Properly known as the Cathedral of the Holy Cross and Saint Eulalia, there was a chapel on this spot overlooking the Roman Forum of Barcelona since the period of Visigoth rule. Saint Eulalia was a local virgin girl who was supposed to have had her clothes removed in the main square of Barcelona during the Roman period and had her modesty rescued by a mid-spring fall of miraculous snow. However, this did not appease the Romans who put her into a barrel with knives stuck into it and rolled her down a nearby hill thus martyring her. Her body is now entombed in the crypt of the Cathedral.
Construction of the church began around 1058, although the vast majority of the work dates to the 13th to 15th Centuries. Like many Catalan churches the construction work was plainly unadorned and it remained that way until the 19th Century when a neo-Gothic exterior was erected over the original to bring it into line with the more fanciful school of architecture that existed at this point.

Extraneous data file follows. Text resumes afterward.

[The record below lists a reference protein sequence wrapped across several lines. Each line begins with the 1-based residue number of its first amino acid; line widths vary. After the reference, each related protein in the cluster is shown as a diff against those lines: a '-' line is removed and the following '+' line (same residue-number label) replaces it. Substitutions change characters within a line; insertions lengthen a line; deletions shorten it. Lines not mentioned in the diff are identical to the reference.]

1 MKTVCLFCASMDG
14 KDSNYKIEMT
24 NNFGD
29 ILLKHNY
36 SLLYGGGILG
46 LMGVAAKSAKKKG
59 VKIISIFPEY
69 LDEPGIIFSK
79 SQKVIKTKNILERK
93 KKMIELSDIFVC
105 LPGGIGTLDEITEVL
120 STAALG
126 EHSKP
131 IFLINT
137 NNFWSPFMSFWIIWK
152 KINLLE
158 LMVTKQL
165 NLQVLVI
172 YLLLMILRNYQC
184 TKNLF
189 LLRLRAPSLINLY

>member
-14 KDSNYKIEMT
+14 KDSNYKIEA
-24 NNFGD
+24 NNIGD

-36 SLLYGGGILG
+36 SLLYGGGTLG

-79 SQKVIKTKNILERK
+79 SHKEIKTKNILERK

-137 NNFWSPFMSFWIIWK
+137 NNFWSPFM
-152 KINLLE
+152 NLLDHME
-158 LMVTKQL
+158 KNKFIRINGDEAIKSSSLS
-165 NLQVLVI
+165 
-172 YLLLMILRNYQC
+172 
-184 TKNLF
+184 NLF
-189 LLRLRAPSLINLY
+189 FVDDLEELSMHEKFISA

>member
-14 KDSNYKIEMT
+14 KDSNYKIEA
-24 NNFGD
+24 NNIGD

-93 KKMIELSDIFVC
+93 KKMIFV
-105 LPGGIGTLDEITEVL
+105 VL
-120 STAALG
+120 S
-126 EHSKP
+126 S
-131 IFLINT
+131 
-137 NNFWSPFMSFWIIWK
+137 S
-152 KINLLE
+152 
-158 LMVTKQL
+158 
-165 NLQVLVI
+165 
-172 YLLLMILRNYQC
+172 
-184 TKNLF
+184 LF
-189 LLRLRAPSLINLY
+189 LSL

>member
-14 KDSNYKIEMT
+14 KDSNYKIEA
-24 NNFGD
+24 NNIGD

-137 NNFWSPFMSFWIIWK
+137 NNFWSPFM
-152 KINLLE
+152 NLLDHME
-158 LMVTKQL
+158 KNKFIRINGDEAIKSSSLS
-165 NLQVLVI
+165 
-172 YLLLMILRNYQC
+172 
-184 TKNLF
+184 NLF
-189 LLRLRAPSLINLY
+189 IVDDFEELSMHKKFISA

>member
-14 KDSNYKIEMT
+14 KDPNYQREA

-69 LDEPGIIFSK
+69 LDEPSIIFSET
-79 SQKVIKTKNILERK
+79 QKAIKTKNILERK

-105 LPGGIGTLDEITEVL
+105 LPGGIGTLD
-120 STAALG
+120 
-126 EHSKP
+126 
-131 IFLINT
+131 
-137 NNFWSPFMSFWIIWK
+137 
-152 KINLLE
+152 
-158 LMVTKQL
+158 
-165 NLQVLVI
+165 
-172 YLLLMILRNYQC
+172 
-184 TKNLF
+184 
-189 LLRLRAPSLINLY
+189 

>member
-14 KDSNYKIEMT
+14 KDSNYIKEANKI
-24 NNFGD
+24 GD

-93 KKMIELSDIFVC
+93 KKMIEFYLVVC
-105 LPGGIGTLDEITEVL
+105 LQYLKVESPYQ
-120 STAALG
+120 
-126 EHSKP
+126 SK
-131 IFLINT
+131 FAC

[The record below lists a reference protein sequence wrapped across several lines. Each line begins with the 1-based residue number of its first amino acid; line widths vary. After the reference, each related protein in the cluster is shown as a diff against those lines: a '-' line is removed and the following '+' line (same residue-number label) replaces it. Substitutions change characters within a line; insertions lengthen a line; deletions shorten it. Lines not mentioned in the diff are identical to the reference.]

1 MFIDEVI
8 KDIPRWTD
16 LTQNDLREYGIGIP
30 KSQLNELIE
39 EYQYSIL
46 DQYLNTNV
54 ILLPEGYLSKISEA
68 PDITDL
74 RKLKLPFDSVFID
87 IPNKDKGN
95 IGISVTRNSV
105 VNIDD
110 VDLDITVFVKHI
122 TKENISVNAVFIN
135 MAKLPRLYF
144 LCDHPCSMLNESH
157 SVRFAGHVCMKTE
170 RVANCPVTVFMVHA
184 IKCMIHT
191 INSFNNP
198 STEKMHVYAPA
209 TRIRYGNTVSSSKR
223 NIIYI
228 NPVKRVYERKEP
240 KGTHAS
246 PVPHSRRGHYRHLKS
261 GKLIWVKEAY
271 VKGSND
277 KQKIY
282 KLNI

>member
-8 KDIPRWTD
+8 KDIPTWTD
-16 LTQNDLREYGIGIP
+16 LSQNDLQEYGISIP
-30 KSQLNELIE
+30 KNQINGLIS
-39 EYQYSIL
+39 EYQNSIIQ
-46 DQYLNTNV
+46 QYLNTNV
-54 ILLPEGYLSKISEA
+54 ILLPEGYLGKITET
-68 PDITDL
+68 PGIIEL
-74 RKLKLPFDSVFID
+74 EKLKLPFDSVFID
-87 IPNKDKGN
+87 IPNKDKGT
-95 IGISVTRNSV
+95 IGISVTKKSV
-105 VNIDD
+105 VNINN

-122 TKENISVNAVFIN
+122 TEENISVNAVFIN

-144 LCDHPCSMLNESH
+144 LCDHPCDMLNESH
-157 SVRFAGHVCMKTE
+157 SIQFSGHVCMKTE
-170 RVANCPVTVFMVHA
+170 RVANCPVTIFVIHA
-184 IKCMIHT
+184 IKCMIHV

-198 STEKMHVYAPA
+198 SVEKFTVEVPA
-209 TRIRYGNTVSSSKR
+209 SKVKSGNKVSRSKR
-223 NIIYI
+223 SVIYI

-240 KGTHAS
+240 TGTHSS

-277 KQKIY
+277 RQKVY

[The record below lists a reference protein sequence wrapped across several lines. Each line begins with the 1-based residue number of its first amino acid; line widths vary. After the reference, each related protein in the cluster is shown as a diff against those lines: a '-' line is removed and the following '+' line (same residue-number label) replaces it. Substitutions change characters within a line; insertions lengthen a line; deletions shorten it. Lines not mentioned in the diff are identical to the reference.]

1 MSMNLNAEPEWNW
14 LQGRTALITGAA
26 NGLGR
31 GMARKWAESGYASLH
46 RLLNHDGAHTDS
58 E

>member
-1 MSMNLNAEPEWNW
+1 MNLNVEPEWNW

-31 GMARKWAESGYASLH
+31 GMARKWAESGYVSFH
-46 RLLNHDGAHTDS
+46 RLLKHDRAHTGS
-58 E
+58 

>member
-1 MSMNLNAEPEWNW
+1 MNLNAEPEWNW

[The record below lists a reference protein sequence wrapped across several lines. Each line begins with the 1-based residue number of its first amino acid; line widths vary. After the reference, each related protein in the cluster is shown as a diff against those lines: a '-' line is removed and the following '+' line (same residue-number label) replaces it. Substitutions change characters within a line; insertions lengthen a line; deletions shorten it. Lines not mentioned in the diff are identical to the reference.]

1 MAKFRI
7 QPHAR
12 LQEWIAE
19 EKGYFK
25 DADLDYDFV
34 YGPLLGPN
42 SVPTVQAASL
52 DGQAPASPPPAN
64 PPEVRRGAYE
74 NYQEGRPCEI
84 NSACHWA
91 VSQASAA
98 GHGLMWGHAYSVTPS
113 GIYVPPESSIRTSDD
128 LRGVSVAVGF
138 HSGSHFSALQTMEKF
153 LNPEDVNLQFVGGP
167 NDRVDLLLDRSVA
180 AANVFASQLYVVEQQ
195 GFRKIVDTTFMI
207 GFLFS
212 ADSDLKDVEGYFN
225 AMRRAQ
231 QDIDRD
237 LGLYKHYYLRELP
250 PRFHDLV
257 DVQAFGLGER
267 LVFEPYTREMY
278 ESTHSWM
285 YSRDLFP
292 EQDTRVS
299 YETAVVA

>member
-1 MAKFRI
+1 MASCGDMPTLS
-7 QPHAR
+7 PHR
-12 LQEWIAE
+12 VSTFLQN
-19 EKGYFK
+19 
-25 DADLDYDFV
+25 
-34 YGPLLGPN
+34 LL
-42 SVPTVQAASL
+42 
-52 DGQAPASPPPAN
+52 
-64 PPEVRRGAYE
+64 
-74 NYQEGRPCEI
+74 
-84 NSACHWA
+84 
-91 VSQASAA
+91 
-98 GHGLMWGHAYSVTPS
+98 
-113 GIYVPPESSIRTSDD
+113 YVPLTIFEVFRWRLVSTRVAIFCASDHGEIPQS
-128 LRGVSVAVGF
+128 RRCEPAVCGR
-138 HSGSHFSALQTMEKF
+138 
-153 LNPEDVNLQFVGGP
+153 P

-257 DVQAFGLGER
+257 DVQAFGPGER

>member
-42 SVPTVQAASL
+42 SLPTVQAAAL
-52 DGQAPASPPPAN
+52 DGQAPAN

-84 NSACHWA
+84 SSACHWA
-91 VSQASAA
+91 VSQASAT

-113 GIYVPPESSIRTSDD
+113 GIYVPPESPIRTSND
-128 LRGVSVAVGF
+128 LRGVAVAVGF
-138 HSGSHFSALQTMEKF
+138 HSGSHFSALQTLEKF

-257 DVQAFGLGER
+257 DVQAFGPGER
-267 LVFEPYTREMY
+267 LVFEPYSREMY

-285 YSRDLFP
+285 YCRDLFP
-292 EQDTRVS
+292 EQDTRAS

The Cathedral has a Gothic cloister in which 13 white geese are kept. These represent the 13 years of life that Saint Eulalia had before her martyrdom.
In the late 1960s the Cathedral underwent a program of cleaning and restoration and today it is one of Barcelonas great buildings.
Photo - Andrew J. Müller
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